Multi-week, interdisciplinary Quests designed to develop 21st century skills are a core component of the Acton approach. These Quests consist of a series of challenges embedded in a compelling narrative. Quests usually require learners to collaborate. Learners are always expected to publicly exhibit the knowledge they acquired and the skills they honed throughout the Quest. Quests are more relevant than most conventional school work and require learners to engage in higher order processes.
Learners master core skills such as math, language and grammar on adaptive learning platforms, such as Kahn Academy, Duolingo or NoRedInk. These platforms present content to the learner when he or she is ready for it and cater to the individual’s performance and interest. In other words, this instruction is intimately personalized for each and every learner. Adaptive learning ensures that the student remains in the zone of proximal development (the region that exists between easy street and the valley despair). Students are less likely to be bored or frustrated and tend to move through the content far more quickly and effectively than they do in the one-size fits all approach.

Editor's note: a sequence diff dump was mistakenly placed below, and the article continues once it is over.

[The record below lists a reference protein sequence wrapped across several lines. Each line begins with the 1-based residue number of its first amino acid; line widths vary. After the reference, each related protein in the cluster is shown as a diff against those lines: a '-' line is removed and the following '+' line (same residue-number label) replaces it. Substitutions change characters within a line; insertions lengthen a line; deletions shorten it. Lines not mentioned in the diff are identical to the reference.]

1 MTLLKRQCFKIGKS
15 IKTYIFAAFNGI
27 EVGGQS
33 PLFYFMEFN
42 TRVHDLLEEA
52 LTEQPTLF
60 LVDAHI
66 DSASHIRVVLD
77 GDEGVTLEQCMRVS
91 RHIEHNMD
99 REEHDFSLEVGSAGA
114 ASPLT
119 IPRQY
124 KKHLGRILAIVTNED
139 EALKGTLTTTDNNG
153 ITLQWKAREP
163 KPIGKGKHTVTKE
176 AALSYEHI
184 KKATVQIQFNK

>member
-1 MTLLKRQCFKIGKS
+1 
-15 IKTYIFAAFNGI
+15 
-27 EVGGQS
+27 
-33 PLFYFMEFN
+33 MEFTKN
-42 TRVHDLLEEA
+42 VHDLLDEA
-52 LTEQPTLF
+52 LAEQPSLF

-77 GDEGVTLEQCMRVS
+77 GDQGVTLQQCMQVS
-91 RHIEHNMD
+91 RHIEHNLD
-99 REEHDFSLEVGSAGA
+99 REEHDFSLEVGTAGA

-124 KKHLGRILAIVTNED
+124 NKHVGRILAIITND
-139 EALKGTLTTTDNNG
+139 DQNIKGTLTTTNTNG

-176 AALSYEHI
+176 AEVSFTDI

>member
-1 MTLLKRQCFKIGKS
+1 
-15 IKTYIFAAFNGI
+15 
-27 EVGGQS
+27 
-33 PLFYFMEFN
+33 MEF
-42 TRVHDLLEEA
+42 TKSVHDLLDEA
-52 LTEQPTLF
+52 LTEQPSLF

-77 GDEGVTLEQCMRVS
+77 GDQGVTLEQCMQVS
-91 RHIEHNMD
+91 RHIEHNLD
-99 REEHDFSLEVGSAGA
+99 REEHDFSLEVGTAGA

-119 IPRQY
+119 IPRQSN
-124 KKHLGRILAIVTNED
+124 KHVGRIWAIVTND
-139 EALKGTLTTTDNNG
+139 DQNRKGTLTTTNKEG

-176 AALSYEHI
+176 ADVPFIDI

Socratic discussions are used to analyze a variety of issues and explore essential questions. Open-ended questions are posed and learners are prepared to actively listen to the thoughts and ideas of others, critically examine the topic at hand, and share their own relevant thoughts and feelings. These exchanges provoke rigorous inquiry, deliberation and reflection rather than rote recall or right answers. These discussions enable students to think critically, question intelligently, interact cooperatively and converse more powerfully.
Literacy is emphasized to ensure that learners become skilled communicators capable of powerful expression via a range of media. Writing workshops, extensive free-reading and frequent presentations are some of the activities that will develop these essential abilities.
Structured goal setting permits learners to decide what their priorities will be and to establish what they will accomplish and when they plan to accomplish it. SMART goals keep students focused and motivated throughout their learning on a daily, monthly and annual basis and prepare them to strategically manage their time and allocate their resources. Members of the learning community regularly check in with each other to determine where they are at in terms of their goals and provide feedback, support and/or affirmation as needed. This practice boosts our growth mindsets and creates an achievement-oriented culture.